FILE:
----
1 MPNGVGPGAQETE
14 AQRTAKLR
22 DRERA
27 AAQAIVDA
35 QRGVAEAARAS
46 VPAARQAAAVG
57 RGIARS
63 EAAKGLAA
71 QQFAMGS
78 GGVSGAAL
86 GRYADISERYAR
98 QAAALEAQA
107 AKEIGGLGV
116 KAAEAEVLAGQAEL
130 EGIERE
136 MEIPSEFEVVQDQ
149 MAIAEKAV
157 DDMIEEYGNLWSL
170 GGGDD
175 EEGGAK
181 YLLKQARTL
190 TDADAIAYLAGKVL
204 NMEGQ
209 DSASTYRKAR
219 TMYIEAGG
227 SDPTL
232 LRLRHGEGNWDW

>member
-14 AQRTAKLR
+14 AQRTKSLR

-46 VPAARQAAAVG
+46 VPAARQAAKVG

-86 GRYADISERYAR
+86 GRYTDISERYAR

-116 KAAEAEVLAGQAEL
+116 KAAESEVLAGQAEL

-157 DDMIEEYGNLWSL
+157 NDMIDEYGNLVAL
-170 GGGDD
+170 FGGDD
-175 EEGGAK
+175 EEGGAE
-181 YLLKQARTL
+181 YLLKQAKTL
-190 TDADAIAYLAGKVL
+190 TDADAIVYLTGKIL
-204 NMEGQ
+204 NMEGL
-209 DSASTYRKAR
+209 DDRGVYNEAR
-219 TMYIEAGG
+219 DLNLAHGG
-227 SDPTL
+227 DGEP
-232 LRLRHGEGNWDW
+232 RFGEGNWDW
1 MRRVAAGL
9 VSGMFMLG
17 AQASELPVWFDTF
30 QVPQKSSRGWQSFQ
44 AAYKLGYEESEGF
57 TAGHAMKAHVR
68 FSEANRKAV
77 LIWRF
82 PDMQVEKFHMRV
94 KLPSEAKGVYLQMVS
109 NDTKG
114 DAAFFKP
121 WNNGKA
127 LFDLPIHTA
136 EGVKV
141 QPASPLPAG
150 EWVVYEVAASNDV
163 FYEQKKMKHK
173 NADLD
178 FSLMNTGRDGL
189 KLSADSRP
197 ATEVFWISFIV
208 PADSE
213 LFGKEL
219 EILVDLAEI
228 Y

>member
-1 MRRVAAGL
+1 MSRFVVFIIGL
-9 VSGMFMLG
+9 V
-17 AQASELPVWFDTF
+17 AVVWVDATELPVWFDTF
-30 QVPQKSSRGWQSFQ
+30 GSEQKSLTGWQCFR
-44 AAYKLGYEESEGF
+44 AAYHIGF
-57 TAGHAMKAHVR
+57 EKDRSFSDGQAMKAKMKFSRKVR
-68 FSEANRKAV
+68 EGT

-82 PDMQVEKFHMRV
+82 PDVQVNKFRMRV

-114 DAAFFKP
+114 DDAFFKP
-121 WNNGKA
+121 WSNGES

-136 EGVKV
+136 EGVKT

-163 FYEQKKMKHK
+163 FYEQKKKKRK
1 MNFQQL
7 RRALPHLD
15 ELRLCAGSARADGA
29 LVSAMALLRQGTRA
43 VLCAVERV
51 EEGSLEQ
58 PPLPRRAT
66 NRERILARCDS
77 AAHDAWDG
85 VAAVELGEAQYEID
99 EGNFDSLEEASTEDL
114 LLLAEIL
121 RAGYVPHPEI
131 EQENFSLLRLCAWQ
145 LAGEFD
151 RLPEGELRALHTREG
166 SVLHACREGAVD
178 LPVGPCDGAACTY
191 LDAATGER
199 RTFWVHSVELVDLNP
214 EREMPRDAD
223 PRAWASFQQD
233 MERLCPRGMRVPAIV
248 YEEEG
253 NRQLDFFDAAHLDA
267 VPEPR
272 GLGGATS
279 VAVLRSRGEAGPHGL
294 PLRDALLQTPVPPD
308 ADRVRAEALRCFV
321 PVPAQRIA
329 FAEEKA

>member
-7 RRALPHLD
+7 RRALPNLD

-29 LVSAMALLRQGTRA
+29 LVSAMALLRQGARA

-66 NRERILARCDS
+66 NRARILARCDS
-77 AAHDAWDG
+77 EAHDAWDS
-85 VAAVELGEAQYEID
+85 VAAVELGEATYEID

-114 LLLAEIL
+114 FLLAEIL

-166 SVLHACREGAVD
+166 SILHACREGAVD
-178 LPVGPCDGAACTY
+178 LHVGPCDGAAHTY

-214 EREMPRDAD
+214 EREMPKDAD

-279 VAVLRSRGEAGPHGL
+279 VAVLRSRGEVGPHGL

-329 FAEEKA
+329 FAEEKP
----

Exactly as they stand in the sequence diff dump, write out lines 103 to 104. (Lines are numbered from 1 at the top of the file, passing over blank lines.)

+121 WSNGES

-136 EGVKV